-- J.S.
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#11 JD Hartman

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Posted 28 September 2010 - 09:29 PM

Shoot, I musta done missed somethin in my years workin as a commercial/industrial 'lectrican. I always thought, incorrectly I guess, that a 2K fixture (Fresnel, blonde, mighty) is a purely resistive load, where does the "starting surge" come from? A single 2K alone, isn't going to trip on 20A branch circuit.

Why don't you mention the 2K plugging rule?
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#12 James Steven Beverly

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Posted 28 September 2010 - 10:29 PM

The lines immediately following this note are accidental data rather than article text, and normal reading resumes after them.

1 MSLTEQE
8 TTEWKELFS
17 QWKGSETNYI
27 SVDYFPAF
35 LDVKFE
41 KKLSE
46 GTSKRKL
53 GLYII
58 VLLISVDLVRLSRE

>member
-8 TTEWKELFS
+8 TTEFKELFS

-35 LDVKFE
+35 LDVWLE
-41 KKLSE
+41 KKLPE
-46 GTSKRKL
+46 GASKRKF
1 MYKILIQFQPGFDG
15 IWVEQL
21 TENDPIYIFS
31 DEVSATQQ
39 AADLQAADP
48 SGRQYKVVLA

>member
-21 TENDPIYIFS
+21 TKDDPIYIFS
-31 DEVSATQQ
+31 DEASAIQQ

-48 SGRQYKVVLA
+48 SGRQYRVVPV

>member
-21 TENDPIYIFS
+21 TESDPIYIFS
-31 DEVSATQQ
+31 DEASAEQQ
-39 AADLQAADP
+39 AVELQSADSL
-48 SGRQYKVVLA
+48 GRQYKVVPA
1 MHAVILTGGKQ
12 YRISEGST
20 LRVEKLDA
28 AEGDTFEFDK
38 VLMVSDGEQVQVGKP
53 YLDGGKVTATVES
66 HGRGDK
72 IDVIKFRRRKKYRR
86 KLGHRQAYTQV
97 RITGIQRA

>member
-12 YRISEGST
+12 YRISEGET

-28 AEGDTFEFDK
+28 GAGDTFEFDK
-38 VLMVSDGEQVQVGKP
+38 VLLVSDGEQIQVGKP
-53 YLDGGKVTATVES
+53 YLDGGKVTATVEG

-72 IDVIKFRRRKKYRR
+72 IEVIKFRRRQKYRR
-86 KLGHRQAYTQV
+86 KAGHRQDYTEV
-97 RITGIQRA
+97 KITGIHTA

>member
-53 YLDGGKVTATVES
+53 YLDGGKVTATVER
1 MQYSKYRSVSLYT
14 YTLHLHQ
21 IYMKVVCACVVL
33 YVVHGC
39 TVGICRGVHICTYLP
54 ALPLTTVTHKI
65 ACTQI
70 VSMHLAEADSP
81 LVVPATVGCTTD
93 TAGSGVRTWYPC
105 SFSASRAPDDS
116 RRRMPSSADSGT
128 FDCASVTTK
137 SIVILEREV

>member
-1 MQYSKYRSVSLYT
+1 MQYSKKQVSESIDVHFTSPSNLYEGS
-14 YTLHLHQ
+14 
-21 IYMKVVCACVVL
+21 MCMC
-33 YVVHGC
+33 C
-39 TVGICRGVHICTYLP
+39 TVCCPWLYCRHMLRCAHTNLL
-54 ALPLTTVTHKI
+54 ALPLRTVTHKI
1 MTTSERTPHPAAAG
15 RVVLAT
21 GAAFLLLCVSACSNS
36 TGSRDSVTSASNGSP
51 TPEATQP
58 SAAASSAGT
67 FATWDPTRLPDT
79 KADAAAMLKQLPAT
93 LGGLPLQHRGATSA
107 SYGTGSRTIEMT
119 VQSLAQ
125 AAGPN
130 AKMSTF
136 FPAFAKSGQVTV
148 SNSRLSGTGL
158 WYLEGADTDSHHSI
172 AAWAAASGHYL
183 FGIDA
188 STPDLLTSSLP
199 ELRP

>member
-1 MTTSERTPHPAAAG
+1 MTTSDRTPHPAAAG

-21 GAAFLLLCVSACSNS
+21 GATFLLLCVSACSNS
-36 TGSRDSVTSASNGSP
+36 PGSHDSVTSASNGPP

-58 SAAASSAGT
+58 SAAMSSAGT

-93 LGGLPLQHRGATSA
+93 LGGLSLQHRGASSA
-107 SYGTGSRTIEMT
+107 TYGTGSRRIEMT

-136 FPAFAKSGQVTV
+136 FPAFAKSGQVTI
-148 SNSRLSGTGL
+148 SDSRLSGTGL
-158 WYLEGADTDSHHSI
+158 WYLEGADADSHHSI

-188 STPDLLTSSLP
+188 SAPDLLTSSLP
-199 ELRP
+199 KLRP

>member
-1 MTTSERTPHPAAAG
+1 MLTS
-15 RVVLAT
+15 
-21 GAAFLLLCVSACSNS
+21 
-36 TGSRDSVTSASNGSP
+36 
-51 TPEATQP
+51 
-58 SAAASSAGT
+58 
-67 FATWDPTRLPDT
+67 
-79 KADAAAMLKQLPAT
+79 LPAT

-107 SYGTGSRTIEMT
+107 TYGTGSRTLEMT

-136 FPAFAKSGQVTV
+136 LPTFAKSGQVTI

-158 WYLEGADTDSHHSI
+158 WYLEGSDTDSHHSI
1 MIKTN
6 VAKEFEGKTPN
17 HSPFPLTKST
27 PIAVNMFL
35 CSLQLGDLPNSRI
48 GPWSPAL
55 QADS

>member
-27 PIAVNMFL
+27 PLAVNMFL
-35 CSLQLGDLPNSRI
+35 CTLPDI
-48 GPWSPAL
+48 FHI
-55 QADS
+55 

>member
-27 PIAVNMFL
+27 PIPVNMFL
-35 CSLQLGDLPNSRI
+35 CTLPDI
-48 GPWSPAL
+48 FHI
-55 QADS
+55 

Why don't you mention the 2K plugging rule?


OK, I'll mention it, what's the 2K plugging rule? :D
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#13 Chris Millar

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Posted 28 September 2010 - 11:26 PM

Please Phil we all know the world Consists just of American, Not-America, and Canadia. And the only place that matters is AMERICA.

I assume he's US, as I don't think you'd have a 20A breaker elsewhere in the world (I think it's 13A primarily in the EU).


I live in the 240v demihemisphere - at work I could point to some example 20A single phase outlets ;)
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#14 Zander Kroon

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Posted 28 September 2010 - 11:51 PM

Hey, I'm new, can anyone please tell me, How many 2K’s can go in to one 20A circuit?

Thank you.

1. A 2k pulls 20 amps (safe math), 17 amps true load.


Edit: Ignore my post. Didn't see the responses.

Edited by Zander Kroon, 28 September 2010 - 11:53 PM.

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#15 John Sprung

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Posted 29 September 2010 - 01:06 AM